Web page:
Wednesday 7th December, 5.00 – 7.00
Room 412, University of Westminster, 309 Regent Street, London W1T

“Picturing the Perpetrator”
Paul Lowe (UAL)

Photographs of and by the perpetrators of atrocities, war crimes and genocide pose a series of troubling and difficult questions for practitioners, media outlets, audiences, and critics. Such images often blur the boundaries of photographic representation, generating a form of genre slippage, such as the formal portrait, where an accepted form of representation with an accepted set of responses, is challenged by the knowledge that the subject, with whom the form invites the viewer to empathize with, is know to be a mass murder. Images made by perpetrators of their actions also are complex, should they be viewed as evidence of their atrocity, or does such an act make the viewer complicit in the re-victimization of their subjects? How should self-images of terrorists be understood and analyzed?

This seminar will explore these questions through the detailed close reading and interpretation of a series of perpetrator related images covering a broad historical and geographic sweep, that will include 19th century colonial imagery, the Holocaust, the conflict in the former Yugoslavia, and the War on Terror. A key feature of this exploration will be the imaginative space generated by the still image. This idea of the image creating a performative space into which the viewer is invited to project their imagination makes the act of photographic production and consumption more akin to that of the theatre or even opera; a space in which the everyday is heightened by the emphasis in dramatic moments to create an encounter that amplifies the situation and draws attention to it, and a space where the co-existence of the everyday and the extreme can collide in the encounter of traumatic realism.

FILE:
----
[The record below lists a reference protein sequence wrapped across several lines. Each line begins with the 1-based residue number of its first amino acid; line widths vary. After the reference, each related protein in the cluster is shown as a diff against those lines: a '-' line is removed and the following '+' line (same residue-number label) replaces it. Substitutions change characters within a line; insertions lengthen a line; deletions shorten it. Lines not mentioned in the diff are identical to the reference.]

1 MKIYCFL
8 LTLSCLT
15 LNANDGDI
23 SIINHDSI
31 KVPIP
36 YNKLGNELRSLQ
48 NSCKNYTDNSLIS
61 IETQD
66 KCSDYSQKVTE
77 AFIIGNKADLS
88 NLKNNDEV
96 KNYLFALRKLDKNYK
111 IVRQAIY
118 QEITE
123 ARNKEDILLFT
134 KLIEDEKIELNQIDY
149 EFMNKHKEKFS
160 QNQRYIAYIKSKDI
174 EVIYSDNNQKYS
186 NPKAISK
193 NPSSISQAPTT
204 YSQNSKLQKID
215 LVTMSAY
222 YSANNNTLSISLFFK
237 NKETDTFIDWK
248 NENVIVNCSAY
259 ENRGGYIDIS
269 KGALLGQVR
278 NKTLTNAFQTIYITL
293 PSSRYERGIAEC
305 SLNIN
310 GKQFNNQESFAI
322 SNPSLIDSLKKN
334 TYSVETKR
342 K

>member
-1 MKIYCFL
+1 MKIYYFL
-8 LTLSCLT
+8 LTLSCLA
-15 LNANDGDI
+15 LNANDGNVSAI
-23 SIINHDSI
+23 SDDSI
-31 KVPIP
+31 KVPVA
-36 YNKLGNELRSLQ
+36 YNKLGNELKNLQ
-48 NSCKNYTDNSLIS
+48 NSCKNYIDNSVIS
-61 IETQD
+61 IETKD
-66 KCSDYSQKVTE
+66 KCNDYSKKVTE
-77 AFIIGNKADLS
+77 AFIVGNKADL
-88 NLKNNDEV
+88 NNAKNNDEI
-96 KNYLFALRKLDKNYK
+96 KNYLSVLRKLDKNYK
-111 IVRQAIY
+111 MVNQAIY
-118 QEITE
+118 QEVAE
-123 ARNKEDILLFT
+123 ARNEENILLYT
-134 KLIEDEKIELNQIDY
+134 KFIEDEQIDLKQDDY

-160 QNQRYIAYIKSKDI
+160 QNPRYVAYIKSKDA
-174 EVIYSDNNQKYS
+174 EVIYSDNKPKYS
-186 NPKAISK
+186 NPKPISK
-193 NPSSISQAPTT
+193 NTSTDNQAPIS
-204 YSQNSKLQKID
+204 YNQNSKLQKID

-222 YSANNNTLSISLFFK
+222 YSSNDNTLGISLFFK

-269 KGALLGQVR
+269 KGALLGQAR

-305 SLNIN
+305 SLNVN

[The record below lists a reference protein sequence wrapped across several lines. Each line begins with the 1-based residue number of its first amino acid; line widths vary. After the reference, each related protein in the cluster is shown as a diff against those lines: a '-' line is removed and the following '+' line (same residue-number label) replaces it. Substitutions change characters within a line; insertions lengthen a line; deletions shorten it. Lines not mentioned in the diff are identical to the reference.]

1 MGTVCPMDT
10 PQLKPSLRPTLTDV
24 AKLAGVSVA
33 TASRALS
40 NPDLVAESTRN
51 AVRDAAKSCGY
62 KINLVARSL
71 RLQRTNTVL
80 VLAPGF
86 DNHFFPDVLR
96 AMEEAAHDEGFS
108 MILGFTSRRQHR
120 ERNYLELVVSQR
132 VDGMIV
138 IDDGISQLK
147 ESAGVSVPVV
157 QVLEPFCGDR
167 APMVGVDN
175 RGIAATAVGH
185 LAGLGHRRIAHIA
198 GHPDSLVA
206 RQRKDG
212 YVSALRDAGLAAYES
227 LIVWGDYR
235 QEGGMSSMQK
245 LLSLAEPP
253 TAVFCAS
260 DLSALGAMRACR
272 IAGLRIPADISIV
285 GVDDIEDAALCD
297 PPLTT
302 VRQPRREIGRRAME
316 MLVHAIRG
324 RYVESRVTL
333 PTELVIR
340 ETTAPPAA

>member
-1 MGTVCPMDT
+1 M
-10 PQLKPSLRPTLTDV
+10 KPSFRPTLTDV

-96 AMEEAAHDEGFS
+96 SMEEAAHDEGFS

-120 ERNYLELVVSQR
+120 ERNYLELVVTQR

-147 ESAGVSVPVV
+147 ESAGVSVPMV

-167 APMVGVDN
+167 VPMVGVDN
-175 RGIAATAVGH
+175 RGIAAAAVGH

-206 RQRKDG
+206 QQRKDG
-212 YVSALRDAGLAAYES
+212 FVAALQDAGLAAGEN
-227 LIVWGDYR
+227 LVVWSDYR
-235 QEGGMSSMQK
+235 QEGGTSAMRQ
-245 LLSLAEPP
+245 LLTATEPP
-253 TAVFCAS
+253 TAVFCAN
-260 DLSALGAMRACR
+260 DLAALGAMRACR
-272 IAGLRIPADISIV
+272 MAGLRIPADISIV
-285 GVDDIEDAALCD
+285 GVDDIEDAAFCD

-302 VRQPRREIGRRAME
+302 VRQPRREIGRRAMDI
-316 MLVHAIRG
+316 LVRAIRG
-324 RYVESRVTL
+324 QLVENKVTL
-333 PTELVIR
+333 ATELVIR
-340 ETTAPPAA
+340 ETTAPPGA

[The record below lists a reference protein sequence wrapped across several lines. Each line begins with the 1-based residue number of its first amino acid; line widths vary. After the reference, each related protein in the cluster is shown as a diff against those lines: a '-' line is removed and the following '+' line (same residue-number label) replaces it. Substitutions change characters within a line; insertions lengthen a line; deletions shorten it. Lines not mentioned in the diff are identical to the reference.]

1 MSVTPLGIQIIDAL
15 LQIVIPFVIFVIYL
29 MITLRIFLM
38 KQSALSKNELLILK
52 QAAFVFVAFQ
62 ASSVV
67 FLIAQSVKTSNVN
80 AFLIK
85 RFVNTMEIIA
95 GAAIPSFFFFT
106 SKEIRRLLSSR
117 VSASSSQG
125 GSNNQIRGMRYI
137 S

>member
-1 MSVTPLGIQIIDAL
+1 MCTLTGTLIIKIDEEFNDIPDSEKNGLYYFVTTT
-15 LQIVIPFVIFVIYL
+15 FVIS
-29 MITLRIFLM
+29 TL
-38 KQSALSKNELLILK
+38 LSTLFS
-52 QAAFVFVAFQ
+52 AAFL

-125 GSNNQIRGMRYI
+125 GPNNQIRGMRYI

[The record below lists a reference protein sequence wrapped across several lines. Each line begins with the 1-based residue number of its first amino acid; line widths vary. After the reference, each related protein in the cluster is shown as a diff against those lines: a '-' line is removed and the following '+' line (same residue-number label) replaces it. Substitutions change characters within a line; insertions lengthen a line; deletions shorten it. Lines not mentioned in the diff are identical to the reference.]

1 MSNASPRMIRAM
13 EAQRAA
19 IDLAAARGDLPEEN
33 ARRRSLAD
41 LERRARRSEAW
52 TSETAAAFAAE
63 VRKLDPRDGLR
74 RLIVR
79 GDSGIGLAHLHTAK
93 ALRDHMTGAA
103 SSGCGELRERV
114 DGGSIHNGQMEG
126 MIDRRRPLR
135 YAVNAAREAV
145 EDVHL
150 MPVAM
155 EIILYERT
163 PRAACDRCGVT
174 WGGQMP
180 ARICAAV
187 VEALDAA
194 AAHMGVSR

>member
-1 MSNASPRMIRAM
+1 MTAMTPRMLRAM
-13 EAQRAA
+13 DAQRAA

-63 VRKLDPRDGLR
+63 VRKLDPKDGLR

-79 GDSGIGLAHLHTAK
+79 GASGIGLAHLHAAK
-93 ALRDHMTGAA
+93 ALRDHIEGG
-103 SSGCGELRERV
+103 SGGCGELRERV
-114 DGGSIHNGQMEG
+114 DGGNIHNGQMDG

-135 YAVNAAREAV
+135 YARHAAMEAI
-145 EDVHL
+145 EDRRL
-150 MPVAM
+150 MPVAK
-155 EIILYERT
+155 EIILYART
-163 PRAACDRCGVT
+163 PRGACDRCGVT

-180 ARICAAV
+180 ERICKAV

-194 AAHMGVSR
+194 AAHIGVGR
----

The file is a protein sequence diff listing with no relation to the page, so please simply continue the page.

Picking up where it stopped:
All welcome. Followed by Christmas drinks in the Green Man.

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Professor Richard Imgham Inaugural Lecture: Language History and Language Acquisition

Tuesday 13th December 2016, 4.00 – 6.00 pm
Fyvie Hall, University of Westminster, 309 Regent Street, London W1B 2HT

Language history and language acquisition: making the connection
Professor Richard Ingham, University of Westminster

Please join the Department of English, Linguistics and Cultural Studies for Professor Richard Ingham’s inaugural lecture as Visiting Professor at the University of Westminster. Professor Ingham is Principal Investigator for The Bilingual Thesaurus of Everyday Life in Medieval England, a Leverhulme Trust-funded project based at the University of Westminster and Birmingham City University. In creating an online, freely accessible thesaurus of Middle English and Anglo-French words, the project captures the influence on English of Anglo French at a time of the overlapping presence and use of both languages within England. It allows scholars to conduct research on the Middle English and Anglo-French vocabulary of seven occupational domains: building, domestic activities, farming, food preparation, manufacture, trade, and travel by water.

The lecture will be followed by an introduction to the project by Louise Sylvester, Professor of English Language at Westminster, a brief discussion of the key findings so far by Professor Ingham, a demonstration of the thesaurus by Dr Imogen Marcus, and a drinks reception.